On a late October, Friday in 2007, PepperSpray Productions member Lila Kitaeff documented a SYPP (Seattle Young People’s Project) staging of the WASL Haunted High, an event meant to raise awareness about the problems of making the WASL exit exam a graduation requirement. In the years since the original of this video the WASL exam has been replaced by other test that have been seen as very similar.
The Washington Assessment of Student Learning (WASL) exam was used to determine if Washington schools were meeting the goals of George W. Bush’s No Child Left Behind Act of 2002. It was given each year to students in grades 3-8 and grade 10, covering reading, writing, math, and science. Advocates of the exam felt it was necessary to measure how schools were performing academically. Opponents of the exam, like SYPP, felt that the WASL would have adverse impacts, especially on students of color, low-income students, English Language Lerner students, and students with disabilities.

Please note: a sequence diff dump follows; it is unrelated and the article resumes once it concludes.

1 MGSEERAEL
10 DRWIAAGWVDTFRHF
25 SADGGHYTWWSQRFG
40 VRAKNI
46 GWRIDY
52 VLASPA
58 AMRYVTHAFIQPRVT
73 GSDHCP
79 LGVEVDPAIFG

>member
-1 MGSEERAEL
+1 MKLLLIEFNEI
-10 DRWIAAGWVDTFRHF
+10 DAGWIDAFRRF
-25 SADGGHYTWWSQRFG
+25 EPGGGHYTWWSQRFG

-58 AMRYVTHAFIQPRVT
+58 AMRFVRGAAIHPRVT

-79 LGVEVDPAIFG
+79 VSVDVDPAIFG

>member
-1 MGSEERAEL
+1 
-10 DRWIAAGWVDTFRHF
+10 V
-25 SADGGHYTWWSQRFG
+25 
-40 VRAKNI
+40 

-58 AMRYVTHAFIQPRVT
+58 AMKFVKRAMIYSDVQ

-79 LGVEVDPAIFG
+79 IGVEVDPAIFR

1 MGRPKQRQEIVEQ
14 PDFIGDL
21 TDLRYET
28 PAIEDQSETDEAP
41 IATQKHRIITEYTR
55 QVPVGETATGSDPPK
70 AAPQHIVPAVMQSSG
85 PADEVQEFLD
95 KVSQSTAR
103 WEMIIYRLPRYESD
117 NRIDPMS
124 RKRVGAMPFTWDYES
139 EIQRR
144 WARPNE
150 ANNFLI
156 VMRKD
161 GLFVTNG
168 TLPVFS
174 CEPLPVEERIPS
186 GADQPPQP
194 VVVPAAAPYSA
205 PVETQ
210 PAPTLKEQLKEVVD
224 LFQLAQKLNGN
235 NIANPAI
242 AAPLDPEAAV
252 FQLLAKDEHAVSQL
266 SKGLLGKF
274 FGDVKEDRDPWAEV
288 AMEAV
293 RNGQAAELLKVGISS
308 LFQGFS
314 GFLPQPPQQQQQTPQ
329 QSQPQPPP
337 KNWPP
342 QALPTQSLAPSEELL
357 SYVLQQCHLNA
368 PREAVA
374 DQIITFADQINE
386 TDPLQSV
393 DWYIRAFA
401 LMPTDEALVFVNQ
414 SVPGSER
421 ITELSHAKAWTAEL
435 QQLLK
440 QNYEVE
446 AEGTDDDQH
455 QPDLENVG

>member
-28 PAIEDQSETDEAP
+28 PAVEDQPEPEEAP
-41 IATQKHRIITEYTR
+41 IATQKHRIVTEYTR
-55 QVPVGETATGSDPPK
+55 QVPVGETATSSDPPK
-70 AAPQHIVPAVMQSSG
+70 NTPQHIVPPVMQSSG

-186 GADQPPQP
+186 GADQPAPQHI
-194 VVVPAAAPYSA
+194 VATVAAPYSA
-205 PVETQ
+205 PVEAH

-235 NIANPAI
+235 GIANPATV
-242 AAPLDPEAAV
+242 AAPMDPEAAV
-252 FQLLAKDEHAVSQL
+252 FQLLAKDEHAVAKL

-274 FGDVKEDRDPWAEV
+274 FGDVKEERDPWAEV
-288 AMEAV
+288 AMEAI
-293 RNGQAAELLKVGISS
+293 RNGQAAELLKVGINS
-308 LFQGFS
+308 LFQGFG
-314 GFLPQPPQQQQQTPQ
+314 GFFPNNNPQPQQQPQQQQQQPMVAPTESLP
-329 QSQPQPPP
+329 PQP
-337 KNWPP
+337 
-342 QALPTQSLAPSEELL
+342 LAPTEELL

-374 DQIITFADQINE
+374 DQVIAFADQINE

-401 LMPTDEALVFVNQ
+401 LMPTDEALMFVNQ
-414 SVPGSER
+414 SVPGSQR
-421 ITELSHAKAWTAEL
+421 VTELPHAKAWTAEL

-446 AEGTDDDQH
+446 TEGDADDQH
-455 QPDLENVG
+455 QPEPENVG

In spring of 2009 the WASL was given for the final time and replaced by two other standardized test that opponents say are very similar to the WASL. The Measurements of Student Progress (MSP) and the High School Proficiency Exam (HSPE) officially replaced the WASL in 2010. The major difference in the test from the WASL was the length of the test (cut from 2-3 weeks of testing to 1 ½ at most) and the fact that it could be done online. The HSPE was still a requirement to graduate if the student failed the other state exams. In the spring of 2015 most Washington students started taking the incarnation of the state test called the Smarter Balanced Assessment. These test were designed to reflect the rigorous standards adopted by many states known as Common Core State Standards. Despite the new names and standards the fight against standardized test in Seattle, Washington, and across the country has continued.